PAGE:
Practical tips to attain full potential

  • Manage a portfolio. The first step for capital contributors is to assess how they can manage their philanthropic portfolio. Given the high quantum of funds channelled to philanthropy, it becomes difficult to monitor these on a regular basis. A lot of philanthropists prefer putting in a team to do this full time. Putting a dedicated professional team towards managing one’s philanthropy helps capital contributors manage their portfolios. The other ways to do this are to set up a foundation, engage with consultants or work with philanthropic intermediaries and advisers.
  • Identify smarter vehicles of giving. Capital contributors are often unable to spend adequate time identifying the right organisation with which to partner. One alternative is for givers to work with the larger philanthropic community. Teaming up with other philanthropists who are pooling funds towards a cause is a good way to identify opportunities. Giving circles and pooled funds have demonstrated success. Giving to an intermediary that channels funds to other organisations is also a good way to start.
  • Seek funding gaps and plug them. As most givers do, capital contributors often begin their journey by supporting the programmatic needs of NGOs. As they progress, they should seek opportunities to give to underfunded areas and issues. Investing in research, evaluation, advocacy and providing institutional building support to NGOs are some ways in which capital contributors create more impact with their giving.

Watch outs

Capital contributors can run the risk of feeling removed from the change on the ground. They can avoid this by keeping up to date on the impact of their giving. Helping organisations put reporting systems in place or putting together a professional team to aid grantee organisations helps ensure that the giver is updated about the changes in the sector.

“The enlightened evangelist”: Transforming an ecosystem through philanthropy

Shalini knows that the failure of the Indian sanitation system not only undermines the dignity of those who lack access to adequate sanitation facilities but also puts India’s overall development at risk. She understands that while private philanthropic initiatives have gained momentum in recent years, systemic change has yet to be realised. Shalini decided to take up the challenge of improving India’s sanitation, with an awareness that this grand feat cannot be accomplished alone.

At the core of her belief is the idea that only a long-term, catalytic approach that brings in stakeholders at every level will truly achieve deep-rooted systemic change. In line with this philosophy, Shalini invested time to educate herself about prominent gaps in the sanitation sector—from research to behaviour change and policy. She subsequently set up a philanthropic foundation that addresses these gaps at various levels. Specifically, the foundation supports and builds the capacity of existing nonprofits in the sanitation space, serves as a platform for entrepreneurs to come together and exchange ideas, creates a research base for evidence-based policymaking, and advocates with state- and national-level governments to implement systemic reforms.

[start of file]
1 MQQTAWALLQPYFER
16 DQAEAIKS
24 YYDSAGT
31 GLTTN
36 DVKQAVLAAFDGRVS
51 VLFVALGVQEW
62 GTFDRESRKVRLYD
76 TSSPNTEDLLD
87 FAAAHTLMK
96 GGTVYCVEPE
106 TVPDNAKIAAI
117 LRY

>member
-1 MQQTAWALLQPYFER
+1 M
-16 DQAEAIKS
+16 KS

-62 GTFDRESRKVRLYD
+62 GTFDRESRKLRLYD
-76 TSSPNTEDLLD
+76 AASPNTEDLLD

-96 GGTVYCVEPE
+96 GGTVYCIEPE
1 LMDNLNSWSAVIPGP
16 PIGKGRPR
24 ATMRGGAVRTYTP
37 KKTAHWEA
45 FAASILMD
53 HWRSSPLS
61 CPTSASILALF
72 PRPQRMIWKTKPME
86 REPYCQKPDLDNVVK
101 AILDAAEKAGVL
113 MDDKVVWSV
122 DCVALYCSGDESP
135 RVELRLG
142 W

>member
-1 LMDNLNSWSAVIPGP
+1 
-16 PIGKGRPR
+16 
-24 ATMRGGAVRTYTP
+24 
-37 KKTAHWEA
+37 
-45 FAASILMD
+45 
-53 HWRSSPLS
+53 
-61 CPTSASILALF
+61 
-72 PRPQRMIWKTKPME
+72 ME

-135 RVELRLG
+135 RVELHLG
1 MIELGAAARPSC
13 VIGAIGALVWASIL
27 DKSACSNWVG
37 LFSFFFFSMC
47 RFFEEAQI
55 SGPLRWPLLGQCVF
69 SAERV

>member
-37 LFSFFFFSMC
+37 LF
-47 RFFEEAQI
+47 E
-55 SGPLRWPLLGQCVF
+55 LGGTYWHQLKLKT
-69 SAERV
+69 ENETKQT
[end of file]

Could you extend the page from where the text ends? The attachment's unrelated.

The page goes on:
At its core, Shalini’s philanthropic effort goes beyond supporting a portfolio of existing sanitation nonprofits; it is designed to catalyse a sanitation reform movement in the country. While she is aware that this may, at the outset, seem like an over-ambitious vision, she has a strong conviction that, with support from the right partners (namely, the government, consultants, nonprofits, academic institutions, think tanks), the Indian sanitation system is something that she can transform during her lifetime through philanthropy.

Practical tips to attain full potential

  • Plan for the future. An enlightened evangelist should realise their full giving potential and assess the extent of his or her contributions against this full potential. A way to understand one’s giving potential is to figure out one’s future planning and understand the other possible avenues in which wealth can be deployed. Private wealth managers can help givers identify giving potential.
  • Be proactive in outreach. Being an enlightened evangelist is an extremely important responsibility, as organisations count on these givers to bring the ecosystem together. Enlightened evangelists should understand that as philanthropists of repute, their every action goes a long way in advancing the cause. Reflection upon the multiplicative effects of one’s influence is useful in understanding the extent to which one can engineer change. We recommend being proactive in collaboration, seeking opportunities to engage the public, bringing together peers to share best practices and mentoring striving seekers who have just begun their journeys.
  • Government engagement. In addition to matching potential philanthropists with organisations, it is important for givers in this cohort to engage with the government—often the largest and most powerful agent of change. A good way to start is by engaging with the more accessible local government and connecting it with organisations that might need its support.

Watch outs

Enlightened evangelists sometimes experience “donor fatigue”—that is, the feeling that their efforts are not yielding commensurate results. Given the scale of problems in India, philanthropists should understand that transforming an ecosystem takes time. They should set incremental goals that allow them to measure progress on the long path to success.